The afternoon hunt would be at another pasture, and would be where a pile of gobblers had been heard. I was informed that they were hanging up hard, and just out of range. The afternoon would be hot as well, but cooler than the day prior.
After being set out for the afternoon hunt, I went back in past where the gobblers had been hanging up. I quickly found an open area with a natural funnel and pinch point. Being satisfied with what I came across, I settled into another small cluster of oaks with ample shade. The plan was to spend time there with a low impact approach. Calling would be spread out twenty-thirty minutes at a time, and no loud calling unless the wind picked up.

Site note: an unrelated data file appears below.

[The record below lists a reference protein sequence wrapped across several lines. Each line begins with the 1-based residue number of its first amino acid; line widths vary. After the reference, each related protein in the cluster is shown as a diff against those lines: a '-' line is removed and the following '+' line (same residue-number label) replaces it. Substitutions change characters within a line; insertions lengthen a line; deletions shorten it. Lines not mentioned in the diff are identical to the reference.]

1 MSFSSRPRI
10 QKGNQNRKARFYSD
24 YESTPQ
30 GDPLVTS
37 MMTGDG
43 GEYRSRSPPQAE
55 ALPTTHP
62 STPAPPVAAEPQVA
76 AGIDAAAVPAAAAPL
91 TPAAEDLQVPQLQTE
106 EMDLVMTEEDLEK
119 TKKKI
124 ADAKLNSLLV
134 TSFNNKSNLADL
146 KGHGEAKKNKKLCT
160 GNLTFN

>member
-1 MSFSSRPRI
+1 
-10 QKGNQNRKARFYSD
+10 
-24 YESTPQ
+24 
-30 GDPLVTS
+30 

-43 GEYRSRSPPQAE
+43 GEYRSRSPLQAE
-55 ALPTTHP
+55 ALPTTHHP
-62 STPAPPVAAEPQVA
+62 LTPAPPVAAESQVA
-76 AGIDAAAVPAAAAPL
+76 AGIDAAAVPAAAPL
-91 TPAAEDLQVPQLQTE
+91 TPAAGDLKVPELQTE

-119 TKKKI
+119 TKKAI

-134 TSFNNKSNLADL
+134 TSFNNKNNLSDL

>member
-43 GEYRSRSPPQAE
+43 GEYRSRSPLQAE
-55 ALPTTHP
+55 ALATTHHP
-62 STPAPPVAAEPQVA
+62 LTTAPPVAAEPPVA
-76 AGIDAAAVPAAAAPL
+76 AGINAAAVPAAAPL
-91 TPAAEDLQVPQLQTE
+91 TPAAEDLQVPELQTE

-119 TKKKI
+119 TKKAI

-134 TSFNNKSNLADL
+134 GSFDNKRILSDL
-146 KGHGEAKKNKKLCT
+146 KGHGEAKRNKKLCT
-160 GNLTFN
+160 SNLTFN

Several hours had passed, and the wind had picked up enough to require a little more volume from the calls. I had not called for twenty minutes, when a bird gobbled 200+ yards to my right. Being that I was close to being caught asleep while on point, it caught me by surprise. Having plenty of experience of gobblers sneaking in later in the day, I knew full well the importance of staying sharp and focused. Even though it had reached ninety out, I had a shady spot with a cool breeze to aide my comfort. The sleepy type of comfort. Recouping from an "almost buggered it up" moment, I responded with a call. A minute later, came a delayed response. I followed up with another call series, nothing answered back. I decided to hold off after that. Fifteen long minutes go by. The bird sounded off again but had moved off. I oblige with a short series of yelps with a box call, no response. At this point, I was not thinking too much of this, as I had "been there, done that" before. A little while later the bird gobbles again in about the same place he first started, and another bird further back jumps on it and gobbles. I cut and pop on a mouth call, and they both cut me off. Waited five minutes, called again, no response. Switched to the box call and tried another short series plus a couple of cutts, same deal. I shut it down, and wait it out. Each minute that passed felt like an hour.